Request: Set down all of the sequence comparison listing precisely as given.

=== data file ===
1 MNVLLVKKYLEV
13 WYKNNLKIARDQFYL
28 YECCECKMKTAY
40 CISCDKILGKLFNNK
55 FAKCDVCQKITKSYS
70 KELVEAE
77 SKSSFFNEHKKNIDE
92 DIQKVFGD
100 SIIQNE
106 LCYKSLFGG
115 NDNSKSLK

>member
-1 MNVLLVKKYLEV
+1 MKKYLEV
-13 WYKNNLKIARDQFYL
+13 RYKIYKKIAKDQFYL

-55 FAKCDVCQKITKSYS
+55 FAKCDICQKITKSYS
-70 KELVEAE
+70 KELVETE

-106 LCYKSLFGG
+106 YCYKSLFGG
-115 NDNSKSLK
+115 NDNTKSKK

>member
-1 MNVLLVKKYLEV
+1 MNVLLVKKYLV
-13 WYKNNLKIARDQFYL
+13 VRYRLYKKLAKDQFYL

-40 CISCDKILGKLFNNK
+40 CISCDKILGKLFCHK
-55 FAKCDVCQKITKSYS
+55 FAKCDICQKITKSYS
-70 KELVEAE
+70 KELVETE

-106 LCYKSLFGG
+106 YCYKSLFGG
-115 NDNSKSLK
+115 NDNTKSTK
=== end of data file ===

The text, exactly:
1 MNVLLVKKYLEV
13 WYKNNLKIARDQFYL
28 YECCECKMKTAY
40 CISCDKILGKLFNNK
55 FAKCDVCQKITKSYS
70 KELVEAE
77 SKSSFFNEHKKNIDE
92 DIQKVFGD
100 SIIQNE
106 LCYKSLFGG
115 NDNSKSLK

>member
-1 MNVLLVKKYLEV
+1 MKKYLEV
-13 WYKNNLKIARDQFYL
+13 RYKIYKKIAKDQFYL

-55 FAKCDVCQKITKSYS
+55 FAKCDICQKITKSYS
-70 KELVEAE
+70 KELVETE

-106 LCYKSLFGG
+106 YCYKSLFGG
-115 NDNSKSLK
+115 NDNTKSKK

>member
-1 MNVLLVKKYLEV
+1 MNVLLVKKYLV
-13 WYKNNLKIARDQFYL
+13 VRYRLYKKLAKDQFYL

-40 CISCDKILGKLFNNK
+40 CISCDKILGKLFCHK
-55 FAKCDVCQKITKSYS
+55 FAKCDICQKITKSYS
-70 KELVEAE
+70 KELVETE

-106 LCYKSLFGG
+106 YCYKSLFGG
-115 NDNSKSLK
+115 NDNTKSTK